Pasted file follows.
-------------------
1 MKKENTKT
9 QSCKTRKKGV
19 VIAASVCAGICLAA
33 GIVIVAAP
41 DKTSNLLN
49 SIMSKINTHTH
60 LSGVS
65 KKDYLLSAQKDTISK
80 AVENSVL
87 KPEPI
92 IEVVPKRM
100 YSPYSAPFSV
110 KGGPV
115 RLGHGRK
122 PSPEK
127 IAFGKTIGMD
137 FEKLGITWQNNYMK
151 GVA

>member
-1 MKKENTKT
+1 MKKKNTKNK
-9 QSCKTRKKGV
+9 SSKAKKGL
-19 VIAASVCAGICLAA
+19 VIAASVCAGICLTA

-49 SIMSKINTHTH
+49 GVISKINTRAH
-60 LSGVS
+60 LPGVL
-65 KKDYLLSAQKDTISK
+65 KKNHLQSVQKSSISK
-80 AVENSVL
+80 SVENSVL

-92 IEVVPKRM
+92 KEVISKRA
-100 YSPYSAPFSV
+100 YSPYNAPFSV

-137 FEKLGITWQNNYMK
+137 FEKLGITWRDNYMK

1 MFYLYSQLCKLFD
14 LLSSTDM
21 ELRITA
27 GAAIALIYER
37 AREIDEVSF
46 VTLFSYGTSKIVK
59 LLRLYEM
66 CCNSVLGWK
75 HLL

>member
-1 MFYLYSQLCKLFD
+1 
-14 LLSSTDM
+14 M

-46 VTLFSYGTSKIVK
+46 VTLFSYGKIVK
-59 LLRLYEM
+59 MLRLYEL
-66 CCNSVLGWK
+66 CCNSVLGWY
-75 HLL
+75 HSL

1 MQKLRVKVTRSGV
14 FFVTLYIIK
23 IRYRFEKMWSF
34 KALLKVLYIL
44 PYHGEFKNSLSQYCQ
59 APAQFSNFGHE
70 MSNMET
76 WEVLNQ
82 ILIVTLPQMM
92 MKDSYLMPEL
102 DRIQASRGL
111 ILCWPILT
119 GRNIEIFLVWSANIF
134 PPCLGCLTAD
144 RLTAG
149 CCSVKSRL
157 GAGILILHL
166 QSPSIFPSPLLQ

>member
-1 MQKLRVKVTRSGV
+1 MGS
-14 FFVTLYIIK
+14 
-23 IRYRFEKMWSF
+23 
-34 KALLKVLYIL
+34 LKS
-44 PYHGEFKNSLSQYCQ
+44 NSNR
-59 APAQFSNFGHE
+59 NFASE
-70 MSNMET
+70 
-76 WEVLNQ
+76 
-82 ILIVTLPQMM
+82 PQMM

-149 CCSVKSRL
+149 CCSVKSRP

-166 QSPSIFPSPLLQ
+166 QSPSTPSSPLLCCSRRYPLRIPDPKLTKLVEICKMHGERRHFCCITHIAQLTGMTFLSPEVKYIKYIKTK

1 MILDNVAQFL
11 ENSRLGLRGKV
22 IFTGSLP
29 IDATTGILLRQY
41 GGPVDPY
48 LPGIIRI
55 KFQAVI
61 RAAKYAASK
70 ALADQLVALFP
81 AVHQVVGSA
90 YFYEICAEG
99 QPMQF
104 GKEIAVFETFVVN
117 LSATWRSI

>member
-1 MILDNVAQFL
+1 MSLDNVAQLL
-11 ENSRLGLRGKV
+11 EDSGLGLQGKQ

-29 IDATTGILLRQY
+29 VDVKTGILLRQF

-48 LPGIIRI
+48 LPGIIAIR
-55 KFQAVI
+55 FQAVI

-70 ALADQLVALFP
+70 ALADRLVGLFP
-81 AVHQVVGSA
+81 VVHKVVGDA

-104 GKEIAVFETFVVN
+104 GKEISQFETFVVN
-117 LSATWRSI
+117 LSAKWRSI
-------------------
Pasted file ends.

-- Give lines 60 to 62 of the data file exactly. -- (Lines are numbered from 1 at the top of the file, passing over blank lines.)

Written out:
-75 HLL
+75 HSL

1 MQKLRVKVTRSGV